Some concern was noted about the suggestion that residents would be charged an annual fee of £35 for a green service once the new bins were introduced and a number of residents suggested that this would lead to fly tipping.

The meeting welcomed Sgt Chris Rigby who gave a brief report back regarding crime statistics. It appeared that although national crime stats had fallen, burglary in Hall Green was up by 11%.

A resident reported on the worrying increase of buildings appearing in people’s gardens and was very concerned that large, brick built buildings were appearing, not as extensions to properties, but being built at the bottom of gardens across Hall Green. He gave the example of a building which had recently received planning permission and informed the meeting that this building was 9 x 7m and 12 feet high, brick built with a tiled roof and a satellite dish. It also was reported that Liberal Democrat Cllr Smith had voted in favour of this build recently.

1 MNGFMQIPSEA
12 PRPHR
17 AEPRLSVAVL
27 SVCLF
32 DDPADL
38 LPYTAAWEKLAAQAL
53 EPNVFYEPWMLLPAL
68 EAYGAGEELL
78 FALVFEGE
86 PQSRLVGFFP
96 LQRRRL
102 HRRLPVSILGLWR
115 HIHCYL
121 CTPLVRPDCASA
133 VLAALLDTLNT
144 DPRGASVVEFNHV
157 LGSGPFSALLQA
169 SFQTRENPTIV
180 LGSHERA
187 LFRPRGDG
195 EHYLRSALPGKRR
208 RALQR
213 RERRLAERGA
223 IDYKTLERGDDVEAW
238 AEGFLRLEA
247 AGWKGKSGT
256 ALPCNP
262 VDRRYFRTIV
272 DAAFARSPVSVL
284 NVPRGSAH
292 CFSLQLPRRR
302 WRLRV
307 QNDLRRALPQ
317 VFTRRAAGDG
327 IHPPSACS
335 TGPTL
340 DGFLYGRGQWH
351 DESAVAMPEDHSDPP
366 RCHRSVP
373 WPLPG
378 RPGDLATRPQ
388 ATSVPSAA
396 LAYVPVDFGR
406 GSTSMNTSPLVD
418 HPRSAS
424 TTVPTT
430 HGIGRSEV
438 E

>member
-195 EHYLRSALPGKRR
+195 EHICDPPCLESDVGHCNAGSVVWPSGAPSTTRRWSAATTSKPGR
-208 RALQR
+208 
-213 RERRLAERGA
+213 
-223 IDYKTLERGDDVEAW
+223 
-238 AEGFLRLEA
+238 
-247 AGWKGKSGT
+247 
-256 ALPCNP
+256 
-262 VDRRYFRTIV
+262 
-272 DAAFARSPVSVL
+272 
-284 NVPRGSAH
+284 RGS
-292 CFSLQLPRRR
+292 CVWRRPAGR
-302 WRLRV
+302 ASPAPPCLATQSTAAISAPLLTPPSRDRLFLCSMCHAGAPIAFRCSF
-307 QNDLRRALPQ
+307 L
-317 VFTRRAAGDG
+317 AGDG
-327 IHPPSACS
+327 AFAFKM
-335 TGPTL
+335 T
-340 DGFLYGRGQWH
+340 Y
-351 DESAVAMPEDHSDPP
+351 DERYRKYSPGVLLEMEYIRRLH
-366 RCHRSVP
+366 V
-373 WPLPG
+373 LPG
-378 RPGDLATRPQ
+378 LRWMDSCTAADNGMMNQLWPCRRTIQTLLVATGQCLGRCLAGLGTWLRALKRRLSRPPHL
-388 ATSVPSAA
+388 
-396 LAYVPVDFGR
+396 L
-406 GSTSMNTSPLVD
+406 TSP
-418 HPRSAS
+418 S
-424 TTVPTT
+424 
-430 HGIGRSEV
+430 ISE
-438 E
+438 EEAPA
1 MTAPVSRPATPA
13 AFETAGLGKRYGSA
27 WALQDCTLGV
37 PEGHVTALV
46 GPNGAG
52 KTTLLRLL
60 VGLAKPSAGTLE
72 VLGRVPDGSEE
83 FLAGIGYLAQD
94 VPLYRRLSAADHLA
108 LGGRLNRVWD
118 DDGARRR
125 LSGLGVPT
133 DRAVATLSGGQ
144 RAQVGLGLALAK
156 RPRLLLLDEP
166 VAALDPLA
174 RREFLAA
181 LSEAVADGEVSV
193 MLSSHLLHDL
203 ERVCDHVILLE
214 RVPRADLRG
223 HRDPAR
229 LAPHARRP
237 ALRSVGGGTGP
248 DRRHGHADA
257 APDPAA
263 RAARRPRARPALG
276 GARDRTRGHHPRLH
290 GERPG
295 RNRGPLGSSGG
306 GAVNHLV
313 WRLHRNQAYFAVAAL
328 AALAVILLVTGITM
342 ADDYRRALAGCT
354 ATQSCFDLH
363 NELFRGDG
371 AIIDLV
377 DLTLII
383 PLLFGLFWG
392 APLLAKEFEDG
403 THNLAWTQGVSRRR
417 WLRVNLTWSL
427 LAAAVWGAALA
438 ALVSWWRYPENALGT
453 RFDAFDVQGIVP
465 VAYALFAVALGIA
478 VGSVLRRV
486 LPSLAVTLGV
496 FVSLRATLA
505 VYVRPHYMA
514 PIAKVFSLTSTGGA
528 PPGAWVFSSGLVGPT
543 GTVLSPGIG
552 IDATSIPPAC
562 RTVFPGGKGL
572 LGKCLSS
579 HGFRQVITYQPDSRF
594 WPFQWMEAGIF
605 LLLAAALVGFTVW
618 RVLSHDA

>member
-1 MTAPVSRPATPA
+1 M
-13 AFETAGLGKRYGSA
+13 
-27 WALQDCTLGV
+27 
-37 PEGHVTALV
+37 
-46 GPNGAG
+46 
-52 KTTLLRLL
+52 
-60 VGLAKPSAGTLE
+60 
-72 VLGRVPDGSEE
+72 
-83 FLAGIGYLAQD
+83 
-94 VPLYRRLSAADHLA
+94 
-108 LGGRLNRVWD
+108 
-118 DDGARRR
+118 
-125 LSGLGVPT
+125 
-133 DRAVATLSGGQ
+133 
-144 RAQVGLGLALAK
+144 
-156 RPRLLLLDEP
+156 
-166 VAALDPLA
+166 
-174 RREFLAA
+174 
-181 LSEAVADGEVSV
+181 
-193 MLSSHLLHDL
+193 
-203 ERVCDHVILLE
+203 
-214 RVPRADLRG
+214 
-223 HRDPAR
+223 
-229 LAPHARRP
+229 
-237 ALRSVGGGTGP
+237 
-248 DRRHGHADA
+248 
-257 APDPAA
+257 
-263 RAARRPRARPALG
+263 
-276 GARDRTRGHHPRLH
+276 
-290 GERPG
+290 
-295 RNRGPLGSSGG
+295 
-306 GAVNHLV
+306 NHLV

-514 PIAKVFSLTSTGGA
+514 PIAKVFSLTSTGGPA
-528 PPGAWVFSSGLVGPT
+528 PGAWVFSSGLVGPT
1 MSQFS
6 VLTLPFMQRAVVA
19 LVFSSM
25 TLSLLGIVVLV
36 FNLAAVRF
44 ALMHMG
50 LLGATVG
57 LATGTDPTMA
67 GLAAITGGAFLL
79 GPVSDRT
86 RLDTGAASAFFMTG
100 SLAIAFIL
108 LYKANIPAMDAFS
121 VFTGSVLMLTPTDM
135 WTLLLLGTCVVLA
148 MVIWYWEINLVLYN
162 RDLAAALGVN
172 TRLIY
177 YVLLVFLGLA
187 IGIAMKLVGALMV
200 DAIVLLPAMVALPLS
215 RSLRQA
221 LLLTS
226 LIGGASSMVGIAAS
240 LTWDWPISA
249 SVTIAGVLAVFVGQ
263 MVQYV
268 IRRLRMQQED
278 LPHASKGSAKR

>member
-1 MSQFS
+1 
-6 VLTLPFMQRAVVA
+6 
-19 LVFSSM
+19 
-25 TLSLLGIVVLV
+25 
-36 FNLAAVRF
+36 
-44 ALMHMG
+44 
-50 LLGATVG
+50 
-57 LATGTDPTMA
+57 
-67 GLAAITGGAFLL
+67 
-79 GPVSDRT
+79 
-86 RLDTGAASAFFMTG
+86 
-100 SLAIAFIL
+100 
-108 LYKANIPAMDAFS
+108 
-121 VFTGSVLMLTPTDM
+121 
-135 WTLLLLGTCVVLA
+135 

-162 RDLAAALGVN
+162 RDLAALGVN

By far the biggest debate of the evening was in relation to proposals for a playground installation at the open space on Newey Goodman. Residents in attendance from the Newey housing estate opposing the proposals argued that it would result in an increase in anti social behaviour and criminal activity. Emotions ran high from opposing stances. It was reported that in a ward with over 10,000 households, current facilities were totally inadequate, and the only playground in Hall Green was at Marion Way, where the land was unsuitable and the equipment in desperate need of replacement. If the new proposals went through,  the park at Marion Way would also be revamped. A petition with approximately 250 signatures in support of the proposals was handed in. An application for Village Green status was presented.